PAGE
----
SÃO PAULO – The announcement of the Feb. 13 meeting between Pope Francis and the former Brazilian president Luiz Inácio Lula da Silva has caused controversy in the politically divided South American country.

Both Lula’s supporters and his detractors saw his audience with the pope as a kind of veiled support from the pope for the controversial politician, but some observers say it’s not that simple.

A center-left politician who ruled Brazil between 2003 and 2010 and enjoyed great popularity due to the success of his social policies, Lula has become in the past few years the main target of several investigations concerning his actions during his presidency.

In one of them, known as Operation Car Wash, he was accused of having received a triplex apartment from a construction company which had contracts with Petrobras, the Brazilian state-owned oil firm. The apartment, according to prosecutors, was a bribe. Lula was sentenced to 12 years in prison and was incarcerated for 580 days between 2018 and November 2019.

He was released from jail after a court said he can only be imprisoned after all of his appeals are exhausted.

Meanwhile, the main judge of Operation Car Wash, Sérgio Moro, saw his popularity skyrocket among the Brazilian right-wing and was invited by archconservative President Jair Bolsonaro, elected at the end of 2018, to be his Minister of Justice.

In June of 2019, the American journalist Glenn Greenwald started to publish a series of stories based on leaked Telegram Messenger conversations between Car Wash prosecutors and Moro, suggesting that there was some coordination in the actions of the operation in order to build a case against Lula and other members of his Workers’ Party (called the PT).

Lula still faces six separate charges, but claims the charges against him are politically motivated.

The meeting between Lula and Francis was announced by the Argentinian president Alberto Fernández on January 31, after he met with the pontiff in Rome. According to Fernández, the idea of Lula’s visit appeared precisely when he and Francis were discussing themes related to law and the use of the judiciary to fight political enemies.

When he was imprisoned, Lula sent a letter to Francis, saying that he was fighting to prove his innocence and that he was convicted because of his policies to benefit the poor. He also mentioned his personal losses – the deaths of his brother and his grandson.  After almost a month, Francis answered Lula’s letter, expressing his “spiritual closeness” in regard to Lula’s losses and encouraging him to trust in God.

Lula confirmed the Vatican meeting with the pontiff on his Twitter account on February 5, saying that he would visit Francis in order to “thank him for the solidarity” manifested by him in hard time and to “debate the Brazilian experience in fighting poverty.”

According to theologian Leonardo Boff, an old-time friend of Lula who had visited him during his term in jail, Francis would never meddle in matters of a foreign country.

“The pope may subjectively think it was an unfair imprisonment. But he would never publicly declare it, officially or not,” he told Crux.

Francisco Borba Ribeiro Neto, coordinator of the Center for Faith and Culture at the Pontifical Catholic University of São Paulo, says the meeting is above all an obligation of the pope, as a head of state, to invite all international leaders who manifest the desire to meet with him.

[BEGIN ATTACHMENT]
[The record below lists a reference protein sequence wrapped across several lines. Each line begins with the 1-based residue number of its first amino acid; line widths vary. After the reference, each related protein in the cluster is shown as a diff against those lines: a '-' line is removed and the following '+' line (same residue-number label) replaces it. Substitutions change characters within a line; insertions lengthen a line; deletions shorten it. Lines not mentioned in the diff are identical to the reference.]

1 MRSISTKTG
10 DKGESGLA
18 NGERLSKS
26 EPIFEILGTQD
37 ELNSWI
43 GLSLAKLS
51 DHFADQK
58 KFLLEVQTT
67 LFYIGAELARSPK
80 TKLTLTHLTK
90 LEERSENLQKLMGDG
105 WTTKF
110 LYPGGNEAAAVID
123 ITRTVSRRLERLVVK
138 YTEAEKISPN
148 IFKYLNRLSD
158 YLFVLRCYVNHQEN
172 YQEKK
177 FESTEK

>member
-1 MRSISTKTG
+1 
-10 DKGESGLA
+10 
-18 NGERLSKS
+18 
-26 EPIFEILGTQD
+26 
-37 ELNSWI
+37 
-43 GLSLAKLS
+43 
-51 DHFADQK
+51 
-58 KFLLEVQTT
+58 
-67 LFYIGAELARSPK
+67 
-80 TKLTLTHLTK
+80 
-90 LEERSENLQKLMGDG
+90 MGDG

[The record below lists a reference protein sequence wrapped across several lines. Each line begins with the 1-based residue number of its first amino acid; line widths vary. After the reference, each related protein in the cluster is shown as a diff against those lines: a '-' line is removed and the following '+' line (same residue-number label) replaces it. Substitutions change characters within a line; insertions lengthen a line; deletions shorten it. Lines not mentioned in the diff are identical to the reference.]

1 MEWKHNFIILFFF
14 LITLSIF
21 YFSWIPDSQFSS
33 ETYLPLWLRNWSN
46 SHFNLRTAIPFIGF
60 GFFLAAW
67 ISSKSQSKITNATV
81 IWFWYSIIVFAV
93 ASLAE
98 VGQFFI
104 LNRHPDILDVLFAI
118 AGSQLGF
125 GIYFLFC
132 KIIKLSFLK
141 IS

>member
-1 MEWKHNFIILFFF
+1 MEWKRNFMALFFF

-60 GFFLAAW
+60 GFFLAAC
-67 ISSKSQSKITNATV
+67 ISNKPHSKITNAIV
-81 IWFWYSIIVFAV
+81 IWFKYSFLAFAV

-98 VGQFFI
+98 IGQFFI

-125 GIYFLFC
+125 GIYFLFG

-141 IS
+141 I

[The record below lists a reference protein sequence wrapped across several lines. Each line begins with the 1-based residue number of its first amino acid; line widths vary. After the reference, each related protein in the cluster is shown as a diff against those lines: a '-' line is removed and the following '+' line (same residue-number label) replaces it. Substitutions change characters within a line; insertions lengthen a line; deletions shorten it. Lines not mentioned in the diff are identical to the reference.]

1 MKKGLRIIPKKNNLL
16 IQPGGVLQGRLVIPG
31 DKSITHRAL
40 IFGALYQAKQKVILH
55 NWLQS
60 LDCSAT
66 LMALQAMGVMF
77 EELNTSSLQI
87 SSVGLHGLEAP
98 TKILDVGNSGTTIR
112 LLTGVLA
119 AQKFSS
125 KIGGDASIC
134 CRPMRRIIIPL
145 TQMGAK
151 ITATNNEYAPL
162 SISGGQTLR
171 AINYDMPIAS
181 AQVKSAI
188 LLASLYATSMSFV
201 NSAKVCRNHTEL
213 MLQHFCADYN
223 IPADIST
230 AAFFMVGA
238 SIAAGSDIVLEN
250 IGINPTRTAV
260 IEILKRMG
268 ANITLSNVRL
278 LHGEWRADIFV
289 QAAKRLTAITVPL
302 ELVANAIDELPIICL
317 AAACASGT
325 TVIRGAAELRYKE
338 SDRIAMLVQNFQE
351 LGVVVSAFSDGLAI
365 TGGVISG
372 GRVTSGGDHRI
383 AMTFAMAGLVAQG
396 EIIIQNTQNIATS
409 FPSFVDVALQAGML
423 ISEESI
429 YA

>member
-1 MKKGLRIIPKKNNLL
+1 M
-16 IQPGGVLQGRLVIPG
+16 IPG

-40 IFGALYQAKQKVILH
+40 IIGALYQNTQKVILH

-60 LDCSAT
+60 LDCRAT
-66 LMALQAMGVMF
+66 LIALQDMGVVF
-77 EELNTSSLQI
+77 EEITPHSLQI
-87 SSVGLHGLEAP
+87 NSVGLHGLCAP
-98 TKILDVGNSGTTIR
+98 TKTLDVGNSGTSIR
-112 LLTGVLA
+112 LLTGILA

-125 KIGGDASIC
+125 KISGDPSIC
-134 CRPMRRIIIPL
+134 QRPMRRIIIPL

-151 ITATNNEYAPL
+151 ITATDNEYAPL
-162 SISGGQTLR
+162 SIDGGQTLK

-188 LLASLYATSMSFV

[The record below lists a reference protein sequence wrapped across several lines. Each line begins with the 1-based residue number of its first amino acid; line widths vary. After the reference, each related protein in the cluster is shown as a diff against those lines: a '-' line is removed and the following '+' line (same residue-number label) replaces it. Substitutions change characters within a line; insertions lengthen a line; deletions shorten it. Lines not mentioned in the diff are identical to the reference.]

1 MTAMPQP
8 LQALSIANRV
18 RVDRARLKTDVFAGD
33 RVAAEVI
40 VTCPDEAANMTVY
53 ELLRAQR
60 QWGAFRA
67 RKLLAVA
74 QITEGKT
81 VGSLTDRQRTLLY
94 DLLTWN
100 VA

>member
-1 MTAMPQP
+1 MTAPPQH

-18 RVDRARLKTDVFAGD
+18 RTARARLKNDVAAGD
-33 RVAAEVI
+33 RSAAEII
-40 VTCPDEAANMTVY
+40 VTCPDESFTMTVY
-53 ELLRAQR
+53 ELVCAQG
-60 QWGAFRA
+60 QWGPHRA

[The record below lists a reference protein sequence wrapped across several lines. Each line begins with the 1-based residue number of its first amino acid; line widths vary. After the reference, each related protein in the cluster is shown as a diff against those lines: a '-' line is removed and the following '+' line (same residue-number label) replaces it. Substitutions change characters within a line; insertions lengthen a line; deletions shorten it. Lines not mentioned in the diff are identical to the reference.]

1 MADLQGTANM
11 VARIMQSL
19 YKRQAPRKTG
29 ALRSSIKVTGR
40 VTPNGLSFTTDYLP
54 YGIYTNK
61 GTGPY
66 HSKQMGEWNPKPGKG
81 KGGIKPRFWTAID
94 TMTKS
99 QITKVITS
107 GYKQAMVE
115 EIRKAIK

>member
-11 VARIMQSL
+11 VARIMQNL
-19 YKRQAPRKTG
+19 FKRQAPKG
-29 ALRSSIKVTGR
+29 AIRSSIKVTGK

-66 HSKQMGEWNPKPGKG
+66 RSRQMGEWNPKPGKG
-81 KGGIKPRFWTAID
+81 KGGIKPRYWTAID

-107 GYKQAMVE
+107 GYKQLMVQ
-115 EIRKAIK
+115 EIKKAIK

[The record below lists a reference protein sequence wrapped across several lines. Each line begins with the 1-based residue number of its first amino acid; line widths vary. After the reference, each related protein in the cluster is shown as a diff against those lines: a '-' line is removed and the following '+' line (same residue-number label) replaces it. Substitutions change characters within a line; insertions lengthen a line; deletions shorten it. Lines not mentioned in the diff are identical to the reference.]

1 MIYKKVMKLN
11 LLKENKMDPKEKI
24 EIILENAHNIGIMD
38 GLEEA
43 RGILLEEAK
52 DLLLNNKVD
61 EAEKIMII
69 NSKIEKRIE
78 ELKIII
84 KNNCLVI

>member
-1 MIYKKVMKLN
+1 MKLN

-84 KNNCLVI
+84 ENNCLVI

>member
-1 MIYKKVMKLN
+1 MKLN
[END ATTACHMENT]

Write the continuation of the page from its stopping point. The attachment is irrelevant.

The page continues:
“If we consider that the pope is signaling that he believes in Lula’s innocence because he will have a meeting with him, we would also have to think that he supports Bolsonaro’s policies, given that he met with the first lady Michelle Bolsonaro in December. This is obviously illogical,” he told Crux.

However, according to Catholic lay theologian Jung Mo Sung, Francis may be signaling, at the least, that he appreciates the social policies which Lula applied in Brazil during his tenures as president.

“Lula is a global leader whose social policies made the economy grow. In his apostolic exhortation Evangelii Gaudium, Pope Francis criticized the so-called trickle-down theories – the ideology that the enrichment of the rich benefits the poor. He’s a critic of neo-liberalism,” Catholic lay theologian Jung Mo Sung told Crux.

“The Economy of Francis,” an event being promoted by the pontiff in Assisi March 26-28 to reflect on new economic systems, may be one of the agenda items during the pope’s meeting with Lula, according to Boff.

“Lula and President Dilma Rousseff [Lula’s chosen successor, who served 2011-2016] managed to greatly reduce inequality in Brazil. This would be an exchange of ideas and accounts on how such things are frankly possible, even in a dominant system that, by its own nature, always creates inequality,” he said.

In Brazil, Francis’s criticism of the current economic system and his support for the usually left-leaning “popular movements” which fight to reduce inequality is seen as a trait of “communism” by parts Bolsonaro’s constituency.

His meeting with Lula – also vilified as a “communist” by Bolsonaro’s followers – may reinforce such a vision among Evangelicals and even some Catholics, argued Sung.

The opposition of Bolsonaro’s followers to Francis, expressed particularly on right-wing social media, is at times noisy, but Sung said the actual proportion of Brazilian Catholics who oppose the pope for political reasons isn’t really that large.

So far, the Brazilian president hasn’t commented on Lula’s meeting with Francis.

“Maybe Bolsonaro could use the meeting and pose as the leader of Conservative Christians in Brazil,” Sung said. “But the pope is not meddling in party politics.”

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